Maine Gov. Paul LePage (R) vetoed a bill on Friday that would have let doctors allow patients to use medial marijuana for any medical reason, the Portland Press Herald reported.
LePage, a vocal opponent of marijuana, wrote in a letter Friday that he was rejecting the bill for 11 separate reasons, including the bill’s creation of a fund for medical marijuana research and allowing dispensaries to become for-profit institutions.
In the letter, LePage noted that his list of reasons for vetoing the bill is not exhaustive.
The state currently allows residents to obtain a medical marijuana card if they have certain qualifying conditions, including post-traumatic stress disorder (PTSD) and Alzheimer’s disease, according to the Press Herald.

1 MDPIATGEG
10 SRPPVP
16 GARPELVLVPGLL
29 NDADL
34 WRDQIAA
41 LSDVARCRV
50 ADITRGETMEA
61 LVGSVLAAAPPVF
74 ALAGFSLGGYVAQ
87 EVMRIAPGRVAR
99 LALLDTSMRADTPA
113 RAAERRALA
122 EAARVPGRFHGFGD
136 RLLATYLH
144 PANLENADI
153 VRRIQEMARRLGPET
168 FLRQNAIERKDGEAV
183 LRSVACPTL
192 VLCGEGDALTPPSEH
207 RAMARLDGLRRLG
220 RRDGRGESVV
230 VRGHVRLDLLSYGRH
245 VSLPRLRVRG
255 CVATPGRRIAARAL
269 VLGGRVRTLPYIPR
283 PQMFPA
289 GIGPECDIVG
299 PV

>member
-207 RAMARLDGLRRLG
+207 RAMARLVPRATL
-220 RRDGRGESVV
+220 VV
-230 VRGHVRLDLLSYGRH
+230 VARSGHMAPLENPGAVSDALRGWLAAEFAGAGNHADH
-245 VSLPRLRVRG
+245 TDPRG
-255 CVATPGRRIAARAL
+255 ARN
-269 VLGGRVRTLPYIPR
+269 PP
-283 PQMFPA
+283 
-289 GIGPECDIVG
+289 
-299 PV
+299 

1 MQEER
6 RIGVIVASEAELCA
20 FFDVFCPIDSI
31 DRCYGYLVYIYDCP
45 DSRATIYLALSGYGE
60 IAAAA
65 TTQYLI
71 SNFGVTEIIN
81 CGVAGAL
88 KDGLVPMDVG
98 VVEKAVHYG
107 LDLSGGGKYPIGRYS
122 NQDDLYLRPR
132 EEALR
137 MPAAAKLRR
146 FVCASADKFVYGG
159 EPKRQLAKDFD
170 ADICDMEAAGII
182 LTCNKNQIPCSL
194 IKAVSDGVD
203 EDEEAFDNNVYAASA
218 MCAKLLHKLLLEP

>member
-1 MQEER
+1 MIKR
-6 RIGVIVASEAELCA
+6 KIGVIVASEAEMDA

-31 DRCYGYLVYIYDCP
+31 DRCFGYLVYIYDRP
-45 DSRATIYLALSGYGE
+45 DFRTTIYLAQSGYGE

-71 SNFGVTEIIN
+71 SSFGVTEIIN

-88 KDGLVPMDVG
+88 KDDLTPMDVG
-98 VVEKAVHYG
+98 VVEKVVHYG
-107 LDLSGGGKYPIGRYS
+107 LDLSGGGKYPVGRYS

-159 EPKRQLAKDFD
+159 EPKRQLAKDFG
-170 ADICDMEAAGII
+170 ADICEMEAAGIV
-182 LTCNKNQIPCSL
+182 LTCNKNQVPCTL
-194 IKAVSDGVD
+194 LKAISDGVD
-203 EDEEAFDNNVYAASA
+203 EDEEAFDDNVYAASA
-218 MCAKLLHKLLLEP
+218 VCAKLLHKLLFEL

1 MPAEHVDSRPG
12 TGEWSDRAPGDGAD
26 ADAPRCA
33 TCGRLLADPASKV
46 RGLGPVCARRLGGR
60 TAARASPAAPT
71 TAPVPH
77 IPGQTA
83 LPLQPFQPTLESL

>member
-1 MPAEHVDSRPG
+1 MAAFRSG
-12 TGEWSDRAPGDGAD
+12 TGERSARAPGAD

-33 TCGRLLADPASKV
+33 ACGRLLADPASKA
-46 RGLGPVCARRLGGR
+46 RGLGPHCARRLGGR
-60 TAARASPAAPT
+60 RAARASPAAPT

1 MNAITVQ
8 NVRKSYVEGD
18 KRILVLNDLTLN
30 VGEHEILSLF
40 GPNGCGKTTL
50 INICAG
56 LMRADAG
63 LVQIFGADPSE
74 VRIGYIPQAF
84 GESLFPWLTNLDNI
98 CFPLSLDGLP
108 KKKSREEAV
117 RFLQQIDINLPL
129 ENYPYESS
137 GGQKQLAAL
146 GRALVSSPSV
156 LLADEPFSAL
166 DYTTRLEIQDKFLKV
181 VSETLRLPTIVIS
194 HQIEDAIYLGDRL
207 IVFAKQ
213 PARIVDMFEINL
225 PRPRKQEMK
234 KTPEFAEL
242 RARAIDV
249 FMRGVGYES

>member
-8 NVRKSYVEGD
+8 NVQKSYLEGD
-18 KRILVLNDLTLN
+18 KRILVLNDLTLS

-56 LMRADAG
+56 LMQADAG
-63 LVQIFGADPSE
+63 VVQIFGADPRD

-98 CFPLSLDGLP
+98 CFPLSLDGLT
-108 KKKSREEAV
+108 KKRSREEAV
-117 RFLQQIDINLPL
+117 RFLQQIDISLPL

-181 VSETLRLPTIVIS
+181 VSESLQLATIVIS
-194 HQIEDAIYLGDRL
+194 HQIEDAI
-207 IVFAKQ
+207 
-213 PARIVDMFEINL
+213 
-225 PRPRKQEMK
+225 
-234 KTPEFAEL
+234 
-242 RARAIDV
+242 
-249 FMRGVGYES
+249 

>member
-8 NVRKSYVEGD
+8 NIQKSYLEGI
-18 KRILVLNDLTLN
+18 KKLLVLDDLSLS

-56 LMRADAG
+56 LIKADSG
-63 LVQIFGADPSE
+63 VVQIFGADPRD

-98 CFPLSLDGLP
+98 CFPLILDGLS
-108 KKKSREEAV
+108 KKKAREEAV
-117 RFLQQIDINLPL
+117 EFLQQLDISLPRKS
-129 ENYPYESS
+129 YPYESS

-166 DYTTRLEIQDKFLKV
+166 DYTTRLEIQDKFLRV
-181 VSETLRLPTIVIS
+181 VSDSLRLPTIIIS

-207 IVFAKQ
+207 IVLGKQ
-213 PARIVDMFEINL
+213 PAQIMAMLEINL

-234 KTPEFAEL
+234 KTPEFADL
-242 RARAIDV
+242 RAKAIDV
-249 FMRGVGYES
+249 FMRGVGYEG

Lawmakers had introduced the measure in an attempt to allow the use of medical marijuana to treat opioid addiction, the newspaper reported.
The bill will return to the Maine state legislature for a possible override. The Press Herald reported that it’s unclear if an override will pass, though state Sen. Eric Brakey (R) — whose committee wrote the bill — predicts it will succeed because the bills “passed with overwhelming bipartisan support in the House and Senate.”
The Maine legislature voted last month to overturn LePage’s veto of a bill to regulate and tax recreational marijuana sales, allowing the commercial sale of marijuana in the state.